Shahzad Iqbal is Manager of Finance for the Kashf Foundation, a Pakistani organization offering microfinance products to women. Clients have received over $200 million in microloans over the last fourteen years. Kashf has been the recipient of a number of accolades, most recently the Global Leadership Award from Vital Voices. Their work was featured in New York Times bestseller Half the Sky. In this third interview I conducted during the 2010 Skoll World Forum, I spoke to Iqbal about Kashf’s history, future, and how gender is an important consideration in his work.
Could you give us a bit of background on how the Kashf Foundation started?
It was founded by Roshaneh Zafar in 1996. She met with Muhammad Yunus of Grameen Bank, which won the Nobel Peace Prize in 2006, and was inspired by the potential of microfinance. She spent a full two years conducting research in Pakistan on how microfinance could positively impact the lives of poor Pakistani women, who have been given less opportunity in the past to be involved in economic activity. Since our founding, we have worked with over 300,000 female clients.
Pakistan, like other developing countries, suffers from a high degree of financial exclusion which is positively correlated to poverty and gender. An Access to Finance Study conducted by DFID et al. in 2009 shows that 56% of the population in Pakistan is financially excluded. In terms of gendered financial exclusion the study revealed that 68% of women and 42% of men in Pakistan are financially excluded. Kashf Foundation lends money to low-income households through providing credit exclusively to women.
As one of Pakistan’s leading microfinance institutions, we have demonstrated the business case for investing in women. When we began operations in 1996, for every Rupee disbursed in the market as micro-loans only 25% was provided to women. Today, as a result of Kashf Foundation’s success almost 50% of the clientele in Pakistan’s microfinance sector is female. Our economic empowerment program has grown from 913 female clients in June 1999 to over 300,000 female clients in March 2010 with an outstanding portfolio of Rs 3.36 billion and cumulative disbursement of Rs 17.3 billion to over one million female clients, making it the third largest institution involved in micro finance in the country.
How did you come to join the team at Kashf? Your involvement as a Pakistani man in this effort—what significance does this hold for you?
I have been working with Kashf for two years since 2008 after having worked in the private sector. I met with Mr. Khalid Kabeer, the ex-CFO of the foundation who was the real source of inspiration for me to join in this organization. After meeting with him, I started enquiring about microfinance. I realized that it is one of the best tools available in our country to alleviate poverty and helping those who are excluded from the main financial sector of the country. First, it’s good business. And it was my personal feeling at that time that I should give back to the society which I have gained during my studies and experience with the private and corporate sector. At the time I joined there was high inflation in the economy, which was a big obstacle. Kabeer informed me that a position was opening up, and so I took the opportunity.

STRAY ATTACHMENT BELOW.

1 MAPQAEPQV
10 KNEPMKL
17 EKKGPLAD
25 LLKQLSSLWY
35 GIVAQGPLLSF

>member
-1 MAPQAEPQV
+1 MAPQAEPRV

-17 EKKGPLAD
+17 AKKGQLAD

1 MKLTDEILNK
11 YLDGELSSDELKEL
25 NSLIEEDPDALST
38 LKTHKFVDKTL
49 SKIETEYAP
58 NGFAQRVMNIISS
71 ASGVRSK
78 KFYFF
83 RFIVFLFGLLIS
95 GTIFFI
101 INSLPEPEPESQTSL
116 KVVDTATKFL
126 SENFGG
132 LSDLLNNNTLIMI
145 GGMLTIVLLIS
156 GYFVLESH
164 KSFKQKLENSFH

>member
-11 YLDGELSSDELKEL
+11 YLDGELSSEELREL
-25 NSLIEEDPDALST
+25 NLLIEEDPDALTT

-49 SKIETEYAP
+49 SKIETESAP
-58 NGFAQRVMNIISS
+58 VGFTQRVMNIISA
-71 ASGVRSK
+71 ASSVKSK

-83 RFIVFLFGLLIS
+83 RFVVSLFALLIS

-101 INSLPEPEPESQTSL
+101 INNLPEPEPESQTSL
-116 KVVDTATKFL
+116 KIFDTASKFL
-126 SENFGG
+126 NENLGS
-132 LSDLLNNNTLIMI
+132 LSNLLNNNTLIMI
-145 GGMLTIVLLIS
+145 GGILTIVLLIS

It was a challenge for me to fill the position of Mr. Kabeer, who worked here for almost six years and at the time of my hiring. He was assigned a new role to set up a microfinance bank under the brand of Kashf. Today, I can say that his guidance and continuous support helped me in filling his role at Kashf. I strongly feel that we cannot ignore the role of women in the economic development of our country and without their contribution, we cannot be sustainable as a country.
What is the direction of the foundation as it continues its work?
There are three major areas Kashf will be focusing on in the coming years with an extended focus on microfinance plus approach, which essentially means that being a specialized microfinance institute, we shall now work to improve the financial literacy of our community and their immediate families. The three initiatives which the company plans to implement in the coming years are The first is that we would like to expand our programming to engage and empower adolescent girls and try to educate them about the benefits of savings in their lives. The second is to increase our activities to promote financial literacy of our clients in understanding financial transactions, helping them in preparing budgets for their businesses. And the third is a strong focus on microfinance products to meet the business needs of our clients.